So to the rub. Why is this so problematic for Europe? There are two major issues.
- While the US has but 4 major carriers, and soon likely but 3, Europe has over 90 telecom operators. This number, and logic of it carries into the other major markets in India (3) and China (3). For some added background, you may be interested in another of our recent blogs, The Future of Telecom in Europe and the Magic of 3. For Europe, this not only means significantly higher costs, but also lack of innovation. And despite the EU’s yeoman efforts to counter these factors and drive toward a Digital Single Market, regulation remains different in every country and each holds significant power. In sum, Europe is very fragmented market with over regulation and so the “one ring (network or API) to rule them all” vision that isn’t essential to 5G simply doesn’t play well in Europe.
- Another reason why API-based ecosystems are difficult for European companies is based on culture differences. For example, we in Finland are recognized as world leaders in timber extraction. Even Donald J. Trump knows that. Being constant, even obsessive innovators our equipment for forestry harvesting has improved incrementally for decades, uniquely and on its own. This is perfect for Finland, but not necessarily anywhere else in heavily regulated Europe. This kind of small, incremental (Kaizen) approach to product development simply doesn’t fly If we’re talking software, and our Operating System and Database centered technology ecosystem. The software product life cycle is, even in the best case scenario 20 years for companies like Microsoft or Oracle and most of the projects will fail. Thus, there is a major risk that if I start developing the next generation OS or DB it won’t succeed, or if it might seem to it will simply be acquired out of play by any one of the dominant players. As technology will always come before regulation, this poses significant risk in the European context, Those who are success full have taken significant risk.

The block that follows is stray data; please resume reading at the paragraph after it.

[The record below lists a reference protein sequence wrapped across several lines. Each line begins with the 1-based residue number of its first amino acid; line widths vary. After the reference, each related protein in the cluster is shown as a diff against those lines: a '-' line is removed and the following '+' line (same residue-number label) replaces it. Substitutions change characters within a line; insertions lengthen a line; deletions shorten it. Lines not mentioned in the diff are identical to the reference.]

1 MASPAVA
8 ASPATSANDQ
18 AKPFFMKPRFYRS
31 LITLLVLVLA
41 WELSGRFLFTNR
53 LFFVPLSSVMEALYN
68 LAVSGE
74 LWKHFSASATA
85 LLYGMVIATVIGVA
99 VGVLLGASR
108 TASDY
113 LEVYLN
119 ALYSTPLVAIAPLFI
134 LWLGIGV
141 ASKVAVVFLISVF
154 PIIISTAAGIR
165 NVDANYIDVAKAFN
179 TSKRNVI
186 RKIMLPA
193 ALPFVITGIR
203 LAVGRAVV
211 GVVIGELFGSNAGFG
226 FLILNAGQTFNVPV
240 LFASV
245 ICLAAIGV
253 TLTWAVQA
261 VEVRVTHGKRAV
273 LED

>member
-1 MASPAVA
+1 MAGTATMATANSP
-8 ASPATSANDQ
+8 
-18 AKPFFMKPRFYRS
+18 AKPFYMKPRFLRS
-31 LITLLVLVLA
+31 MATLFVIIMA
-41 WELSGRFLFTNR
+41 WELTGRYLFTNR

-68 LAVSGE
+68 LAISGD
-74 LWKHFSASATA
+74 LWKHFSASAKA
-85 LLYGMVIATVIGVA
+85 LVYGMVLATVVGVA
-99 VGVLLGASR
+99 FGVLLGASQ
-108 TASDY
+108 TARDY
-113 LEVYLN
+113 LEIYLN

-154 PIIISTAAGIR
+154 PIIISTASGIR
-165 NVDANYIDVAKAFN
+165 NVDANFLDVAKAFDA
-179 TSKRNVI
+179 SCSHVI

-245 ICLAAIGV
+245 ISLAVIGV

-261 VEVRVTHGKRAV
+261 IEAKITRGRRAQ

Though this is an area for another article we can look at two recent effects, and telling examples of both Europe’s relative backwardness and susceptibility to colds from US sneezes. The first was Net Neutrality, first sparked in the US under the Obama administration, and now dead as a doornail. Strangely, however Europe has seemed to have been able to let it go. And now, Huawei, who’s US led blacklisting one might argue will have the largest single and immediate impact on the pace of 5G in Europe. They were the most affordable game in town in a telecom market (Europe) that really needed a price break.
Because the value in the 5G value chain is not in network hardware or devices or even software and virtualization, but in the data devices will generate, if we look at the US and now Asia’s ascendance in the Cloud how can Europe possibly make a dent. Is it even possible for Europe to develop fast enough to capture their fair share? Perhaps the sad answer to this is part of the calculus. If you think about Finnish tree harvester, the value is in the trees the machine will collect. So too with data, and we can safely say that whoever has that data is the one who will win.